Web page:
House of the Dragon and Dragon Age 2 have something in common, and every time I watch an episode of Targaryen Family Dinners I am reminded of it. It’s nothing to do with dragons, nor is it anything to do with inbreeding, because that would be weird. But it has everything to do with time.
One of the most interesting ideas in Dragon Age 2, which was fairly criticised at the time (2011) for being rushed out and cutting corners, was that the game would take place across a number of years. It wasn’t many: it jumped one year, then three years, then another three years, each leap happening at the beginning of each major act in the game. It wasn’t rooted, as others are, in events taking place across days or weeks or months. This meant Dragon Age 2 could show you long-term consequences to your actions, and fast-forward storylines to get you back to the interesting bits.
House of the Dragon does exactly the same thing. So far in the series we’ve jumped something like 19 years forwards in time. Part of this is out of necessity of course: the Fire and Blood novel it’s based on is more like a history book than the zoomed-in adventure of A Song of Fire and Ice (which most people know as Game of Thrones). It charts 300 years of Targaryen rule, and only occasionally does it dive into notable rulers and passages of time – House of the Dragon being an example of this.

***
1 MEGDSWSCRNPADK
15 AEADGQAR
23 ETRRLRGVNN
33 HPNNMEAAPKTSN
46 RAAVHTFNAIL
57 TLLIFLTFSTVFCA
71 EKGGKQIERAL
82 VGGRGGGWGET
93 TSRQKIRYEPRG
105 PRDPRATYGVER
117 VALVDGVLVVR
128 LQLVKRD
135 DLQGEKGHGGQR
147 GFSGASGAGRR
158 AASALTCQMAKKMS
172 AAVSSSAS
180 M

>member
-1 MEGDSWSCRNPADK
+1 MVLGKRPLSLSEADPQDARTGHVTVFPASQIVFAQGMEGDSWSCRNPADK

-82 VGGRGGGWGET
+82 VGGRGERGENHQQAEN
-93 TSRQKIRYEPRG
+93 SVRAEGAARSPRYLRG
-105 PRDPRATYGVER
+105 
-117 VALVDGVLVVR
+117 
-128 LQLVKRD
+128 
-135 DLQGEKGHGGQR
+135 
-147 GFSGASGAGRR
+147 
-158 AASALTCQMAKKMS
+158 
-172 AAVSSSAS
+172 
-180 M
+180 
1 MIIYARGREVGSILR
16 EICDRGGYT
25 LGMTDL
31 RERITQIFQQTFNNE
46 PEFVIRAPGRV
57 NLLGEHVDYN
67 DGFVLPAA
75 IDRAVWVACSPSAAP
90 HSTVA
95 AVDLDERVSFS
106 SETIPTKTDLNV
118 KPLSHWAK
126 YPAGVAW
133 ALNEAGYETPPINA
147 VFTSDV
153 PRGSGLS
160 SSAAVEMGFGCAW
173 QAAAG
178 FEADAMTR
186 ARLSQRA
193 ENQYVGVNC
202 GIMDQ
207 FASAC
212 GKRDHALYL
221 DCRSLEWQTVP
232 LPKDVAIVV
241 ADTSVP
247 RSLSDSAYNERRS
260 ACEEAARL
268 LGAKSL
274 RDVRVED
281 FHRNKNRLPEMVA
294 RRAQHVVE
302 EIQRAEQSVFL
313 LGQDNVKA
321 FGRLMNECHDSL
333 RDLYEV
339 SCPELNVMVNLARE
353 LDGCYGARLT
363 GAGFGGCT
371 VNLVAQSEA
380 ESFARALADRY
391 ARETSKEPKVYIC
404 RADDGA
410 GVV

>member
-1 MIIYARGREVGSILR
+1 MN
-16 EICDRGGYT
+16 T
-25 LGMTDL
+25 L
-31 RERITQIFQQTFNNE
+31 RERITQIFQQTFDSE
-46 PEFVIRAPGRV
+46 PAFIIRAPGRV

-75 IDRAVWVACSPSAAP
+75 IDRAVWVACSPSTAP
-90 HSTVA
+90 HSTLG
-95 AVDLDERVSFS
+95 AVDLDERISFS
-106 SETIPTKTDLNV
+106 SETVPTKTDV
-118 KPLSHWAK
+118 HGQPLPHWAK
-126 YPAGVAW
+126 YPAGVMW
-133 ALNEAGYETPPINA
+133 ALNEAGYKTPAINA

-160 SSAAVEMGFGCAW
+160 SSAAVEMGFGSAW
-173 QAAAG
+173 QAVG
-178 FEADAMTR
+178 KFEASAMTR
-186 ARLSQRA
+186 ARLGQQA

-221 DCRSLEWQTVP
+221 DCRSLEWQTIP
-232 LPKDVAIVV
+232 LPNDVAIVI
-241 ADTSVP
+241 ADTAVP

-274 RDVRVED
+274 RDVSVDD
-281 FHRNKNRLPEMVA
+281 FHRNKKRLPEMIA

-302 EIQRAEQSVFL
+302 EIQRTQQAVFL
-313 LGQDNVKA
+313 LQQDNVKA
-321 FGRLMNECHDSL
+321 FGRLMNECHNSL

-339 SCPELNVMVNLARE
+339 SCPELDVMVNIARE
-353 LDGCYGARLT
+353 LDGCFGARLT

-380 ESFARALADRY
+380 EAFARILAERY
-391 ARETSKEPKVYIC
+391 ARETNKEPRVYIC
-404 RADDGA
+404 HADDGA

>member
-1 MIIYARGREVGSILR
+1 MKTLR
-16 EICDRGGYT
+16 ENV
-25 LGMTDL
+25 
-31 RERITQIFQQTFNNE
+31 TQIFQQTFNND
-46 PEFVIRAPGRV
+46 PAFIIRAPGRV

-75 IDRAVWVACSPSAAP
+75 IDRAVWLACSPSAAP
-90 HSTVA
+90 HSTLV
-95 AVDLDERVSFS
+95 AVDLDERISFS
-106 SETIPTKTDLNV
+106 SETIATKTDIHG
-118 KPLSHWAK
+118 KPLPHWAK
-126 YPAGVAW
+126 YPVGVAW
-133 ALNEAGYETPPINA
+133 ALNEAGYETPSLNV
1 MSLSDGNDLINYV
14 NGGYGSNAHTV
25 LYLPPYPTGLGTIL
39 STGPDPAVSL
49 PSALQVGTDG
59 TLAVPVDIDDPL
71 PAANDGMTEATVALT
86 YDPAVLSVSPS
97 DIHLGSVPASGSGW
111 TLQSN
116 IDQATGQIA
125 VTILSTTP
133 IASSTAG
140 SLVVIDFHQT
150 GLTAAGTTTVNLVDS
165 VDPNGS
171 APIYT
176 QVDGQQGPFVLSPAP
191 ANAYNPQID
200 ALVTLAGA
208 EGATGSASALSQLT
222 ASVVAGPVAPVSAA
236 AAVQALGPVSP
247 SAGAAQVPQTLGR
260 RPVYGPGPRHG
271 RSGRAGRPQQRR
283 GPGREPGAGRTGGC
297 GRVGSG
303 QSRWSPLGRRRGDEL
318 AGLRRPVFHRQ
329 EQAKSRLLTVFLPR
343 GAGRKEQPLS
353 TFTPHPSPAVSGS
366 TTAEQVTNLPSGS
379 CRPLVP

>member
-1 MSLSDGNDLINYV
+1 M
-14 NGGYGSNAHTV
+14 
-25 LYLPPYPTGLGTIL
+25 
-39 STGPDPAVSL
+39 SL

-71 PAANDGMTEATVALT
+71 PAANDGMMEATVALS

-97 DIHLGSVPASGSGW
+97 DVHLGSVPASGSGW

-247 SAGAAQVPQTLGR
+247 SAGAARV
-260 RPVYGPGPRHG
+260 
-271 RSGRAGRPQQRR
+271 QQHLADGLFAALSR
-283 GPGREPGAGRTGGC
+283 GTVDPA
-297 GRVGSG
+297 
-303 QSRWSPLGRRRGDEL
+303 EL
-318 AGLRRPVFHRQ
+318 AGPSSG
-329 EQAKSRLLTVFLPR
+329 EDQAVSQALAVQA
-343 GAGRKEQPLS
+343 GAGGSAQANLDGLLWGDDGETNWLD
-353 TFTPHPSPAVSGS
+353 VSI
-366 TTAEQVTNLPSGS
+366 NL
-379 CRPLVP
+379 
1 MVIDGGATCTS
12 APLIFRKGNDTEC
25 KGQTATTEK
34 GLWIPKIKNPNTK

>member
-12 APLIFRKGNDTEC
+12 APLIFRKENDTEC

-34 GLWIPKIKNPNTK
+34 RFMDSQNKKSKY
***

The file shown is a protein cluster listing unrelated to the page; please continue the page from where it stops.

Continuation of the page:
The time-leaping is a huge boon. It means the series can introduce children into the story but not be lumped with child actors for an entire season. It means there’s self-generated excitement as people tune in to see what the freshly aged and newly cast characters are like. And it means, as in Dragon Age 2, that House of the Dragon can skip to the interesting bits and return to petri dishes it left festering to see what has happened or what is just about to.
I love this device so much I wonder why more games, and particularly role-playing games, don’t use it more – I suppose Dragon Age 2 wasn’t the head-turner we needed, though Dragon Quest 5 and Fable 3 have also had a go. To me, it’s a missed opportunity. Role-playing games are specifically about our impact as players on a world, and by confining their time periods, we confine the kinds of stories they can tell. Maybe that’s why every story revolves around an impending apocalypse.
Perhaps more importantly, we confine the kind of character development games can show. Think about how much more we could see if we spent years with characters rather than days or weeks. Think how exciting it would be to see them change and grow in a world that altered around them. We’d allow games to show far more than only a snapshot of a place. They could tell stories of entire worlds and lifetimes, rather than only moments within them.